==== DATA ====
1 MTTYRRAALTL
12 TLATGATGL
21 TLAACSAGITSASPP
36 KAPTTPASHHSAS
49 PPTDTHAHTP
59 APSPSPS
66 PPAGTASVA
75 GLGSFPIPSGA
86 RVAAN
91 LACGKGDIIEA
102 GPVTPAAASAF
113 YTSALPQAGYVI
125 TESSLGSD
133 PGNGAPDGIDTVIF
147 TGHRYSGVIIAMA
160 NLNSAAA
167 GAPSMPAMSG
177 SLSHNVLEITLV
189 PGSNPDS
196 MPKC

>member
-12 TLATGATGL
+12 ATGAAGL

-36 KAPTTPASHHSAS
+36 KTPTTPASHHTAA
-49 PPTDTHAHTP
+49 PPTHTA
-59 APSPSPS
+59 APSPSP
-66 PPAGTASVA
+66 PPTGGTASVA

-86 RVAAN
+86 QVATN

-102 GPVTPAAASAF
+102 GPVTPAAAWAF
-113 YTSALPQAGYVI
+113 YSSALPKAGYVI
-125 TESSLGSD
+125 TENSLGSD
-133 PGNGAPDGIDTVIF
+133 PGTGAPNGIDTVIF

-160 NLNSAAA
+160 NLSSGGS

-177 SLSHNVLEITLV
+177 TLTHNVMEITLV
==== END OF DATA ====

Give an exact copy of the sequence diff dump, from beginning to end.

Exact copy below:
1 MTTYRRAALTL
12 TLATGATGL
21 TLAACSAGITSASPP
36 KAPTTPASHHSAS
49 PPTDTHAHTP
59 APSPSPS
66 PPAGTASVA
75 GLGSFPIPSGA
86 RVAAN
91 LACGKGDIIEA
102 GPVTPAAASAF
113 YTSALPQAGYVI
125 TESSLGSD
133 PGNGAPDGIDTVIF
147 TGHRYSGVIIAMA
160 NLNSAAA
167 GAPSMPAMSG
177 SLSHNVLEITLV
189 PGSNPDS
196 MPKC

>member
-12 TLATGATGL
+12 ATGAAGL

-36 KAPTTPASHHSAS
+36 KTPTTPASHHTAA
-49 PPTDTHAHTP
+49 PPTHTA
-59 APSPSPS
+59 APSPSP
-66 PPAGTASVA
+66 PPTGGTASVA

-86 RVAAN
+86 QVATN

-102 GPVTPAAASAF
+102 GPVTPAAAWAF
-113 YTSALPQAGYVI
+113 YSSALPKAGYVI
-125 TESSLGSD
+125 TENSLGSD
-133 PGNGAPDGIDTVIF
+133 PGTGAPNGIDTVIF

-160 NLNSAAA
+160 NLSSGGS

-177 SLSHNVLEITLV
+177 TLTHNVMEITLV